Updated: May 24
Tea with Desert: The good, the bad, and the coffee
There are generally three types of folk in the world: those who love tea, those who like coffee, and those who haven’t experienced nirvana (non-tea drinkers). This blog post is intended for the first group of people, and hopes to give advice on how to optimise the enjoyment of drinking tea with complements, as well as the benefits of consuming tea by itself. The second and third groups can also be enlightened by this blog and hopefully be shown the enjoyment that tea-consumption results in.
Tea on its own…
Whilst tea can be, and in some cases should be, consumed with other sweets; the importance of drinking tea itself can hardly be over-emphasised.
Firstly there are the health reasons, such as those mentioned by the American Journal of Clinical Nutrition which explains the “acute benefits on both mood and performance” that tea consumption result in. Secondly, tea is a portable hot drink meaning that it can be enjoyed whilst at home, at work, and on the go (provided you’ve brewed it right!). Thirdly tea contains caffeine which can give you bursts of energy so that you can fulfill tasks to the best of your ability – plus brewing tea also gives you a welcome break to any tedious work that you’ve got to do.
Also (for all the coffee lovers) brewed tea has a lower amount of caffeine than brewed coffee, around 25-48mg as opposed to coffee’s 95-165mg, thus ensuring that this stimulant drug isn’t over consumed, thus ensuring positive health benefits in the long-run.
Giving tea its complement…
The accompaniment of a refreshing and light snack with your cup of tea can be a welcome addition. It can not only make you feel more satisfied, but can ensure that your taste-buds are stimulated by delightful new tastes and combinations.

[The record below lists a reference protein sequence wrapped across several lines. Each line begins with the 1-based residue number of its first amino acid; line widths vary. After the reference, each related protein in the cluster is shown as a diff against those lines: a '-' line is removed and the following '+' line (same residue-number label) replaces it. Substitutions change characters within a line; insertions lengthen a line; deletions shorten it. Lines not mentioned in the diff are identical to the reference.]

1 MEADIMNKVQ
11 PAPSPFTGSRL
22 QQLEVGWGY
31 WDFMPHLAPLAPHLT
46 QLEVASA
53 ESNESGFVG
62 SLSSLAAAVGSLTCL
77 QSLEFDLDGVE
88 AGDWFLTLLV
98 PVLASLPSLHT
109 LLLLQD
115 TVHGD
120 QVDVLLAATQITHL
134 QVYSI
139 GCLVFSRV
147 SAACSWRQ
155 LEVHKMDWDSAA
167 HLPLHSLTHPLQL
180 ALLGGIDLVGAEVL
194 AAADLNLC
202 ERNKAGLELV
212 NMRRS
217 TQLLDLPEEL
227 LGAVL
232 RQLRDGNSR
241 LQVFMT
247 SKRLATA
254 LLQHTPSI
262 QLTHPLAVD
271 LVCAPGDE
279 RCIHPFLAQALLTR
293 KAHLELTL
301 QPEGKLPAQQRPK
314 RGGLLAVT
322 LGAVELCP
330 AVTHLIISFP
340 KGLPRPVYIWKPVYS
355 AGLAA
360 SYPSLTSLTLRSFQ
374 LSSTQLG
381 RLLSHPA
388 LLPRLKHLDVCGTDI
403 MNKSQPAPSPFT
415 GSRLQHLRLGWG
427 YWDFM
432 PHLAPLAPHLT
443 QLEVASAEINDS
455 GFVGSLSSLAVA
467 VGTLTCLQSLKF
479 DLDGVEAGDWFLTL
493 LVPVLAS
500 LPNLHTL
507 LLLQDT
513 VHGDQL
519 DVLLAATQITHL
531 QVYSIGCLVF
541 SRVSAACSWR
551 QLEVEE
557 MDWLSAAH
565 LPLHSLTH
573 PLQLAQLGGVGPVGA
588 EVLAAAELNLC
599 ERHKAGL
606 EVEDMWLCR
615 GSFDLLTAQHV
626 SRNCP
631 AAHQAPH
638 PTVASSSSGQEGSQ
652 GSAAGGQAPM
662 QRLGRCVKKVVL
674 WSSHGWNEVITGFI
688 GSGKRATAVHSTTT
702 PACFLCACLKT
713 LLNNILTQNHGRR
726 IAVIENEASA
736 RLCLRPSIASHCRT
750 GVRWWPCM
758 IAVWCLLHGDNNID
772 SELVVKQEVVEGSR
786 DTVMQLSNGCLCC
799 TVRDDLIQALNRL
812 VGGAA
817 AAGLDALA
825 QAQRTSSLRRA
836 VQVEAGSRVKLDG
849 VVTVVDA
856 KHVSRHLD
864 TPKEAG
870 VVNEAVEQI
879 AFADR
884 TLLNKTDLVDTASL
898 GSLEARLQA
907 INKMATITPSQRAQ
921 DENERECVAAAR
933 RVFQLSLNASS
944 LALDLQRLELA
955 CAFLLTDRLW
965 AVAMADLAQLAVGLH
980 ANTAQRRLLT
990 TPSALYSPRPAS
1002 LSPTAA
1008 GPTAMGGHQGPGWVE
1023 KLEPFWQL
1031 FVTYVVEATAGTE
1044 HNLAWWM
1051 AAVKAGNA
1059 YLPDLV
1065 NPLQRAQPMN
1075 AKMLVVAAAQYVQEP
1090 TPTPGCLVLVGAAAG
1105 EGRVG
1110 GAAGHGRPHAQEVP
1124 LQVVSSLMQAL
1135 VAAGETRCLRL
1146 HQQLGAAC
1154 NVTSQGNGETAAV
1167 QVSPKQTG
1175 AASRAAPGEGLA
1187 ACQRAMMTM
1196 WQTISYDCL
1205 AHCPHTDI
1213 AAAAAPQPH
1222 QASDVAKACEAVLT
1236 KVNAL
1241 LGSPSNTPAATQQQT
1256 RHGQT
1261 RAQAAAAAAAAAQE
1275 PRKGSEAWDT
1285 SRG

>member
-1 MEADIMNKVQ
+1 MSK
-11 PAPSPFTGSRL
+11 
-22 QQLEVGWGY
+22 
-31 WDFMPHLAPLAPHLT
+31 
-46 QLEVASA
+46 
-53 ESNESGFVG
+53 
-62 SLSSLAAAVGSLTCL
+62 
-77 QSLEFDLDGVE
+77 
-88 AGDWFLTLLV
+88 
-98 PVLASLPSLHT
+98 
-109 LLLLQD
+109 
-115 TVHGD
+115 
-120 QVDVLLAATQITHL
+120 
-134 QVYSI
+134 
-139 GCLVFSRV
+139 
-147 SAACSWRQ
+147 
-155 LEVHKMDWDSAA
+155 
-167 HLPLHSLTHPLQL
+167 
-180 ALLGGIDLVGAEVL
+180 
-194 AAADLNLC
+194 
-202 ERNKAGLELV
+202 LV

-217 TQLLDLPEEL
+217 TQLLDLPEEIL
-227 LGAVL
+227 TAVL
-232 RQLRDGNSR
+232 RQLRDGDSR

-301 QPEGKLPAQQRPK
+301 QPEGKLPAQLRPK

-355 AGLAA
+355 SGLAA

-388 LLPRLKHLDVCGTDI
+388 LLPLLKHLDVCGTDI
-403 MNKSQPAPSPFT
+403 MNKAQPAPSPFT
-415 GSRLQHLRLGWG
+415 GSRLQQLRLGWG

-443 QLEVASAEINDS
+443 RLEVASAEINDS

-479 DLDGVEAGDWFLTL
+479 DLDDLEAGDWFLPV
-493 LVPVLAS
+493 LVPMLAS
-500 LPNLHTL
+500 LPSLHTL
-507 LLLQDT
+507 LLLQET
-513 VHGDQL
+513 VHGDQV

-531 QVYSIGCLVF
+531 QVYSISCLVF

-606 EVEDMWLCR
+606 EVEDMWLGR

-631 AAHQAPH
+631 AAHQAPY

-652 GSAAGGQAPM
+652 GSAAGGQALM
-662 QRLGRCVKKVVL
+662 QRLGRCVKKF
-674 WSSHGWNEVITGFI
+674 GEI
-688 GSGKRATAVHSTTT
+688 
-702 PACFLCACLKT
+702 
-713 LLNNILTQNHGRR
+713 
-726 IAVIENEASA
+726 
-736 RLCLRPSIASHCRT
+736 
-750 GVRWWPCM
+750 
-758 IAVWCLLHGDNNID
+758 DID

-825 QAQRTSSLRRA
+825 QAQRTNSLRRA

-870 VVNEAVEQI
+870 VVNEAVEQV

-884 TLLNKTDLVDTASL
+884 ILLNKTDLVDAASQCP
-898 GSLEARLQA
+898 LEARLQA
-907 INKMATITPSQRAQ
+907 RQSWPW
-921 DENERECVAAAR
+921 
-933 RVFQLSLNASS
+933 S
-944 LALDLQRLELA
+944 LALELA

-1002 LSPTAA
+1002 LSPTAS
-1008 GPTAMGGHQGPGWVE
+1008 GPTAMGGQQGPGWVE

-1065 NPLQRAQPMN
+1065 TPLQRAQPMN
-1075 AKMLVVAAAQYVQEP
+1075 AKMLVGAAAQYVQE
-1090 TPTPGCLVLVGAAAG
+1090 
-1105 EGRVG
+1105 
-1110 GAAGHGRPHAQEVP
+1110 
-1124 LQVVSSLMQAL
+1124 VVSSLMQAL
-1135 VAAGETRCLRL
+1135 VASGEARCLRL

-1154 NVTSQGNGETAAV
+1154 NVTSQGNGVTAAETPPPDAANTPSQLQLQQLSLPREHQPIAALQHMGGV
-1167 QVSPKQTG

Some ideas include soft complements that prolong the taste of sweetness on your tongue, such as smooth milk chocolate, and caramel cheesecake. These desserts soothe and satisfy with balance and poise, and are best enjoyed with blooming tea.
I was recently experimenting with various complements to tea and found that hard boiled candy such as humbugs or licorice are not a good idea (don’t ask…), whilst fudge and toffee are more agreeable – but personally - cadbury’s oreo chocolate does the deal for me.
Then there are the zesty partners to a cup of tea. These include the good old lemon meringue, and the hearty orange tart. These can be best enjoyed with jasmine tea – or if your feeling really adventurous – green tea. Marmalade on toast is sure to be tangy and delicious, and is best enjoyed with black tea. A distinct and rich flavour, is sure to be provided by dark chocolate, which will leave you feeling warm and content.
Cakes are also highly recommended to be served with tea. Whether it’s a chocolate ganache or a soft strawberry sponge, a sticky toffee pudding or a bicocho, cakes are individualistic and unique, and I would encourage alternating between tea flavours when eating cakes, so that the perfect sweet spot can be found.
The final sip…
Whether you like tea by itself, or enjoy a snack with your cuppa, what all tea-drinkers can agree on is that every flavour of tea has its own distinct panache. Whether it has a lightly infused jasmin flavour or a refreshing green tea taste it is sure to leave you content and satisfied. And at the end of the day - that is all that matters.
Suzanne J Einöther, Vanessa E Martens, Acute effects of tea consumption on attention and mood, The American Journal of Clinical Nutrition, Volume 98, Issue 6, December 2013, Pages 1700S–1708S,https://doi.org/10.3945/ajcn.113.058248
Mayo Clinic Staff, ‘Caffeine content for coffee, tea, soda and more’, April 14 2017, https://www.mayoclinic.org/healthy-lifestyle/nutrition-and-healthy-eating/in-depth/caffeine/art-20049372 [accessed on 01/11/2019]